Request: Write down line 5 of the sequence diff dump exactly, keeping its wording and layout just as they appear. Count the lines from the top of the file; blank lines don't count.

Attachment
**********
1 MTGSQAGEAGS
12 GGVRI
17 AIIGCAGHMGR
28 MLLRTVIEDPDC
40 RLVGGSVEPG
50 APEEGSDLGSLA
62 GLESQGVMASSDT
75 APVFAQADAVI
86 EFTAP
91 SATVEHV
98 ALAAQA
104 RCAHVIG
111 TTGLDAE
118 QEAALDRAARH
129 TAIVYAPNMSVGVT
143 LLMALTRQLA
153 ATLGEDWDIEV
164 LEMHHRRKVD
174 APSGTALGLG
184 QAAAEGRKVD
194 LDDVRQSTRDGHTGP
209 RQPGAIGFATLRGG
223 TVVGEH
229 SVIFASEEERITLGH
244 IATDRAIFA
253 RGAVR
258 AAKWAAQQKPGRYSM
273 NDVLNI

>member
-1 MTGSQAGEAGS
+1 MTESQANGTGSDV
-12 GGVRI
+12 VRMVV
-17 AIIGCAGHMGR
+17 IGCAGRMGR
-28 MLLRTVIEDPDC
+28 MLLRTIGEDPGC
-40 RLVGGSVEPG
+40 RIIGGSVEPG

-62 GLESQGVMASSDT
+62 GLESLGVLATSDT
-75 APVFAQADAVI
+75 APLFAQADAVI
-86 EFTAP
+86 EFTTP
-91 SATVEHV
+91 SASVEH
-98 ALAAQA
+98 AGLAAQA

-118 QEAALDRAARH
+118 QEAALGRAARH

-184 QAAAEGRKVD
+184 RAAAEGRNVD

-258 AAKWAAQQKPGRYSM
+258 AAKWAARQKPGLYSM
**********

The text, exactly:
40 RLVGGSVEPG